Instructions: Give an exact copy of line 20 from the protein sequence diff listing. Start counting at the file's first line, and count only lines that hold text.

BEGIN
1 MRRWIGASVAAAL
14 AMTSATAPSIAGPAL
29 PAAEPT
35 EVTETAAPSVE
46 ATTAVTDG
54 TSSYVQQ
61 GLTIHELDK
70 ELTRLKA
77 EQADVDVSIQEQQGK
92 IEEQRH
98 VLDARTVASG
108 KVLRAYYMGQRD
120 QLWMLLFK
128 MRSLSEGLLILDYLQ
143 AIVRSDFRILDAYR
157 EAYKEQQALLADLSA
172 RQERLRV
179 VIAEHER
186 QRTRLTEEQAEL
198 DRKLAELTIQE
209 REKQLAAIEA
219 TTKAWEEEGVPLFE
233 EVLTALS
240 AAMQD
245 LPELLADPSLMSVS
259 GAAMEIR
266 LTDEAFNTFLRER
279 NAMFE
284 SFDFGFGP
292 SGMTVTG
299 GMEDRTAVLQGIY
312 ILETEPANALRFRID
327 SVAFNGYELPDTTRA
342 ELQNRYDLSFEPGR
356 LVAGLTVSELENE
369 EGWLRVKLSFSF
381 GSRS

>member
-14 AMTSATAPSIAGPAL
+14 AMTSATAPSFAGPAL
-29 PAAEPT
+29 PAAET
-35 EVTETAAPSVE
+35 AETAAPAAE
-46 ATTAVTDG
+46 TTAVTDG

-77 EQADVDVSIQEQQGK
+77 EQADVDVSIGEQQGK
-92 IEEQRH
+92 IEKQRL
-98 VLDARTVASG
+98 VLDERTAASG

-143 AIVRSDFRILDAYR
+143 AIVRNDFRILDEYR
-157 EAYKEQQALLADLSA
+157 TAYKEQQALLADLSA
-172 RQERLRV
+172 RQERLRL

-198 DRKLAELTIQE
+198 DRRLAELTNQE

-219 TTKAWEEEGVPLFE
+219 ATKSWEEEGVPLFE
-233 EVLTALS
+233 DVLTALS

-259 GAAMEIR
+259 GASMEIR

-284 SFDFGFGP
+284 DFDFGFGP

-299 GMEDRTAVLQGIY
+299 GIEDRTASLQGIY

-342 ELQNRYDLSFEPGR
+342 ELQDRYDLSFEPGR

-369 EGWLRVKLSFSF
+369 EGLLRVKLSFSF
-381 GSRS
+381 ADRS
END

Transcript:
198 DRKLAELTIQE